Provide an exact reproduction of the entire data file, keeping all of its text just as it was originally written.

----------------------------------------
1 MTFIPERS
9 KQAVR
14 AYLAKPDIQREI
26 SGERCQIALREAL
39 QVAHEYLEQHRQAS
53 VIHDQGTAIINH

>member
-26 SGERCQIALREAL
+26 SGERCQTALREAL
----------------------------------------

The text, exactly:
1 MTFIPERS
9 KQAVR
14 AYLAKPDIQREI
26 SGERCQIALREAL
39 QVAHEYLEQHRQAS
53 VIHDQGTAIINH

>member
-26 SGERCQIALREAL
+26 SGERCQTALREAL